horrible overcomplicated design. People keep switching the views from
master to single rows, which is a completely pointless feature. I
haven't had any problems with dentrix appointment, because the interface
is simple. Its like comparing Windows to MacOSX/or GNOME. People really
need to use the KISS method.

Tsume
4299e35bacef054df40583da2d51edea?d=identicon&s=25 James Gray (bbazzarrakk)
on 2006-02-18 18:29
(Received via mailing list)
On Feb 18, 2006, at 11:12 AM, Tsume wrote:

>> You haven't peeked at the database... have you? ;)
>
> Well, no. Supposedly its huge. I probably shouldn't look.

I would sure look before I paid them any more money.  I worked on a
project where we had to dig into the database layer of Dentrix.  It's
easily the worst designed database I've every encountered, and that's
really saying something.

Just a random example off the top of my head:  The last 20 payments
for an account are all stored in a single field as just a long string
of digits (hex encoded, if memory serves).  Dentrix goes to
extraordinary lengths like this to destroy all value gained from
using a database backend in the first place.  (Querying their
database structure for anything meaningful is more or less impossible.)

If you don't want to go that far, just hook up a program that let's
you watch its queries flow by.  The software easily issues 20 to 50
queries for each one it should need.  It's downright scary to watch
it work.

I'm 100% confident scary errors lurk in that codebase.

Giving these people money is a very brave act.  Trusting their
software is much worse.  ;)

James Edward Gray II
31e038e4e9330f6c75ccfd1fca8010ee?d=identicon&s=25 Gregory Brown (Guest)
on 2006-02-18 18:53
(Received via mailing list)
On 2/18/06, Tsume <tsumeruby@tsumelabs.com> wrote:
> > > > entered by the receptionist. When there were dental assistants trying to
> Huh? Well Dentrix Appointment works better than Office Hours. They use
> the overcomplicated rubbish downstairs. Office Hours is a good example
> over what I was talking about. NDC uses native widgets, but just a
> horrible overcomplicated design. People keep switching the views from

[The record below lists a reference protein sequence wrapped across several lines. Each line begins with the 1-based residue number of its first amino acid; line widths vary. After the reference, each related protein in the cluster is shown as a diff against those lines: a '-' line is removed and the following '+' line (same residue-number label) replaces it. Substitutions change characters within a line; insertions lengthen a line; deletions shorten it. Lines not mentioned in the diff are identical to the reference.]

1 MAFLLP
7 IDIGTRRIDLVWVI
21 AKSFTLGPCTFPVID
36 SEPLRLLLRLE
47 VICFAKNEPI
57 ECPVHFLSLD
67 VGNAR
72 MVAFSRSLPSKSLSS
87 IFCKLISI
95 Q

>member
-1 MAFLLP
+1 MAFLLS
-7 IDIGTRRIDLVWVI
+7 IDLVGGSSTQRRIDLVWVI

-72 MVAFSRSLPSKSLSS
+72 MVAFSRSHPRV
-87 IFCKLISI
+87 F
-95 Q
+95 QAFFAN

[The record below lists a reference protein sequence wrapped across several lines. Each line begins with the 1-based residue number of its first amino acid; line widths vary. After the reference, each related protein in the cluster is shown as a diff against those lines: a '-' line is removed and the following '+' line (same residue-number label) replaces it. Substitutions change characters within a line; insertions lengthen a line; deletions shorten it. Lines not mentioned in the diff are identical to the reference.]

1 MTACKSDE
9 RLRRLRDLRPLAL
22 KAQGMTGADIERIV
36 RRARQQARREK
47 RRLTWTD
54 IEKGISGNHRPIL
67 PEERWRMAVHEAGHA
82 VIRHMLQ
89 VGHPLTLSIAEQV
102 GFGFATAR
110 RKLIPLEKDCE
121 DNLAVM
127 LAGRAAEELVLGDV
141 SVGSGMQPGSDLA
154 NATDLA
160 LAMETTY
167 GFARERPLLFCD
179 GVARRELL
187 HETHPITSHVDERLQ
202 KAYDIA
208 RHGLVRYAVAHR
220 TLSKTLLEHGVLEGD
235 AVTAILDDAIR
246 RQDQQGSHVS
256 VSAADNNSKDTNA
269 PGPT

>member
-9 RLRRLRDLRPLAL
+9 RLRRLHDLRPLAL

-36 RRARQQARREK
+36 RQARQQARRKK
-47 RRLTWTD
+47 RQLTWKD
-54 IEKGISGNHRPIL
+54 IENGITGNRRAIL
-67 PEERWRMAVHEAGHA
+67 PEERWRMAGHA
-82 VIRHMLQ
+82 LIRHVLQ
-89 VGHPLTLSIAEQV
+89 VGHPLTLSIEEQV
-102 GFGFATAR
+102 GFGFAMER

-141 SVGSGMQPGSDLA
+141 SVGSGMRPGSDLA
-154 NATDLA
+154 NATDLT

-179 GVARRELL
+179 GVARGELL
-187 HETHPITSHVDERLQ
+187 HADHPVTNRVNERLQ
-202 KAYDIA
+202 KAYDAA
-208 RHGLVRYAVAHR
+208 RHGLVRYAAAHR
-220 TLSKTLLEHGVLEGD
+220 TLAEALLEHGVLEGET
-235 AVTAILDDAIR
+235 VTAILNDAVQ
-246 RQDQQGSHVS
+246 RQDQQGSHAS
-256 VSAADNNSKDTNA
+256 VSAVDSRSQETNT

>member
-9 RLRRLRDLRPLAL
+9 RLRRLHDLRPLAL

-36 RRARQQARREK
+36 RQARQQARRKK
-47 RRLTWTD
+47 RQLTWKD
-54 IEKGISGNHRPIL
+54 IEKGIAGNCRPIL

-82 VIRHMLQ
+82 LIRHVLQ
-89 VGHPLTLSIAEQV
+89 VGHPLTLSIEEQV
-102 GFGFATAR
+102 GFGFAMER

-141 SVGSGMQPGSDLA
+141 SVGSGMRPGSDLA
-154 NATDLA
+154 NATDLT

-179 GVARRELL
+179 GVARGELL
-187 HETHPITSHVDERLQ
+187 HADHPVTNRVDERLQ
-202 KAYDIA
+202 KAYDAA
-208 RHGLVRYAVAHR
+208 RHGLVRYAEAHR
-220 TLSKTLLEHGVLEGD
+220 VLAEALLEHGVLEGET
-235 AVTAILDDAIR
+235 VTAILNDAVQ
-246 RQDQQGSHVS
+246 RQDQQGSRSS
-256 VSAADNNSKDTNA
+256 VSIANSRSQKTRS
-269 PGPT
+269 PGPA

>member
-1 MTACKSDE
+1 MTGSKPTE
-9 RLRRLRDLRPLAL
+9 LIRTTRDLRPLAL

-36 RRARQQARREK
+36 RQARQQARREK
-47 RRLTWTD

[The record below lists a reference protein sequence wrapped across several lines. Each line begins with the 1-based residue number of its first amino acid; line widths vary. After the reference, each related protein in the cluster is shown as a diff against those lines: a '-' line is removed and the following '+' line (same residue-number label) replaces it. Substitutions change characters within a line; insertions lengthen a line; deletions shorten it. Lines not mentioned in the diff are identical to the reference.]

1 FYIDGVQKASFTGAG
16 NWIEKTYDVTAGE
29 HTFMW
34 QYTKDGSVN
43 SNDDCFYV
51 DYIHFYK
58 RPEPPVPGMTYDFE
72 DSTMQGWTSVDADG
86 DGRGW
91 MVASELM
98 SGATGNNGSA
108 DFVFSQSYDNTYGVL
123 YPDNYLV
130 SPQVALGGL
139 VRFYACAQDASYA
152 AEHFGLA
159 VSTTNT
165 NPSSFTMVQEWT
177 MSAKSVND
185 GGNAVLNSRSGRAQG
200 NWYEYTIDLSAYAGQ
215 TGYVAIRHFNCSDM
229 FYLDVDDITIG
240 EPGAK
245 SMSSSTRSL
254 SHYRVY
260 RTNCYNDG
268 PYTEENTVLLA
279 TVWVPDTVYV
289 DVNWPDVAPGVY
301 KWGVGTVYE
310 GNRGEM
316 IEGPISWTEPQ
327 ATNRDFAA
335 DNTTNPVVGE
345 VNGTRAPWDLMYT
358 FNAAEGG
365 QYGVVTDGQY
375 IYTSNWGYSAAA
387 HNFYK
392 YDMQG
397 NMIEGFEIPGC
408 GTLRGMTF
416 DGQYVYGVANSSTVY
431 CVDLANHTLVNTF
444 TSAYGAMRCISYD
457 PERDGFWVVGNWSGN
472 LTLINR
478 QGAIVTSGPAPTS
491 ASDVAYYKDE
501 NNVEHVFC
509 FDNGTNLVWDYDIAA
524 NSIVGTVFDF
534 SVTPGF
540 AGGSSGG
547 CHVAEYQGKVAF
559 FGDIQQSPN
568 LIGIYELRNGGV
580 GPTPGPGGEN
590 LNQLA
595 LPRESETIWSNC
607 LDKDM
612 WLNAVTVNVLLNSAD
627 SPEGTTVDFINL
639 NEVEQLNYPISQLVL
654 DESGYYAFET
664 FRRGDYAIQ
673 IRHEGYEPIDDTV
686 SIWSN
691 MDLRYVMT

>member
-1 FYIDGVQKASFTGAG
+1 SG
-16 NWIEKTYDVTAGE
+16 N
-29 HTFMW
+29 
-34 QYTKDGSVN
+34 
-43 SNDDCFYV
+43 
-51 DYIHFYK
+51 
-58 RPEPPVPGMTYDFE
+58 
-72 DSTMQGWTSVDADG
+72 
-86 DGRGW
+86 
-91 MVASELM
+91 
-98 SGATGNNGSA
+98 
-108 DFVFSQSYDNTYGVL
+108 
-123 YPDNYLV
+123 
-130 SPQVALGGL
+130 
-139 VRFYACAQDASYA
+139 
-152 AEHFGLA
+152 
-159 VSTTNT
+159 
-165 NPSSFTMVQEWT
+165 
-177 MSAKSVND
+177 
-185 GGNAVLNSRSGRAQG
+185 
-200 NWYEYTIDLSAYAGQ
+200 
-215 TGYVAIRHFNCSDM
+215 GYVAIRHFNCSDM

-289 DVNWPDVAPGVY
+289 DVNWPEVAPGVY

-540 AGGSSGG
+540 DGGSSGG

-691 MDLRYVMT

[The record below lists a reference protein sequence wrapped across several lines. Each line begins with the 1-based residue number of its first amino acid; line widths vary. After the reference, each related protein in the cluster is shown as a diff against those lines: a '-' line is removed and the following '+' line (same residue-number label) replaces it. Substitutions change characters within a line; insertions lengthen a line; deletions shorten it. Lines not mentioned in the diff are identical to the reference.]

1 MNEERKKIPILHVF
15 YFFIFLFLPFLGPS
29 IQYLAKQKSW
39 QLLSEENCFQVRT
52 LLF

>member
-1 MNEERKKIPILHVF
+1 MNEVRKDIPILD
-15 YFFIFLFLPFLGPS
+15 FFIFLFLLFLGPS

> master to single rows, which is a completely pointless feature. I
> haven't had any problems with dentrix appointment, because the interface
> is simple. Its like comparing Windows to MacOSX/or GNOME. People really
> need to use the KISS method.

Agreed.  Dentrix is pretty straightforward, I just hate the way it
looks.  On top of that there are little weird annoying things that we
need to do that might be specific to us, but we've had to hack around
to get daysheets printing the way we want, to get Appointments showing
at all sorts of weird intervals, etc...   On the reporting side of
things, there are some painful aspects.

Anyway, Dentrix is definitely not a ruby topic, so feel free to reply
off list if you'd like.
6c148fa6623c6ea50aa4000a94067959?d=identicon&s=25 Scott Weeks (Guest)
on 2006-02-18 22:28
(Received via mailing list)
On 18/02/2006, at 5:05 PM, tsumeruby@tsumelabs.com wrote:

> On Saturday 18 February 2006 02:21 pm, Scott Weeks wrote:
>> Why not just build the front end of the app in a windows language
>> (C++,VB,...) and then expose the APIs so that you can build the
>> business logic in Ruby?
>>
>
> Well, you are welcomed to use the Windows C API to build your
> applications,
> however designing the application might be a task.
>

How is this so? I'm not a windows developer and I've only done a few
things in VC++ but the "physical" design of the application is a breeze
compared to juggling everything else (message passing and whatever
other strange beasts lie beneath the surface). I was hypothetically
speaking though as far as using Ruby as a backend. I tried it for one
particular application and it was a bear to try to handle windows
messages appropriately.

I also tried the Ruby Cocoa bridge for OS X about a year and a half ago
but I couldn't quite get that to do what I wanted it to.


>> Honestly as good as Ruby is for so many things it's not the language
>> to
>> be building GUI's in. TK and QT etc... always feel clunky compared to
>> native windows or mac apps. I know there's a Ruby- Objective C bridge
>> for the Mac but I don't know what's available for windows.
>>
> However, users don't expect native look, they
> expect a easy to use interface.
>

This is dead wrong.

I really don't mean to be inflammatory but users care very much about
consistency. In fact consistency is probably the are with the greatest
effect on the outcome when designing user interfaces. If you were to
magically drop a well designed Cocoa application in the middle of a
Windows environment it would confuse the hell out of users, no matter
how well it was engineered for usability.

However, if you are building an internal corporate app then it doesn't
matter too much because people can be trained to use and accept
whatever they are given. In that case it's generally better to optimise
for developer time than to optimise for user experience.